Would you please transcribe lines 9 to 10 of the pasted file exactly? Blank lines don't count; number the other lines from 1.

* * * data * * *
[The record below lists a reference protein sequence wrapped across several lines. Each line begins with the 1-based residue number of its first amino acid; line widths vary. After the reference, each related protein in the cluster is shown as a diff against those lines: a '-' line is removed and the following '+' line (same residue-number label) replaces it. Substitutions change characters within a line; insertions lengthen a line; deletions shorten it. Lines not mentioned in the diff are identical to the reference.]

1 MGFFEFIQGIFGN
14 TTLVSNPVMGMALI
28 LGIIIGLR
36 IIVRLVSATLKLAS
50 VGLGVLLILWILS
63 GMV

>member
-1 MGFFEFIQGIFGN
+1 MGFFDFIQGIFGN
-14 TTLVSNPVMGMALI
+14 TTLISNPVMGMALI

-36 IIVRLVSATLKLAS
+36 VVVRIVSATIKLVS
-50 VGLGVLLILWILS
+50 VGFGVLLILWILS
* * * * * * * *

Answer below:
-1 MGFFEFIQGIFGN
+1 MGFFDFIQGIFGN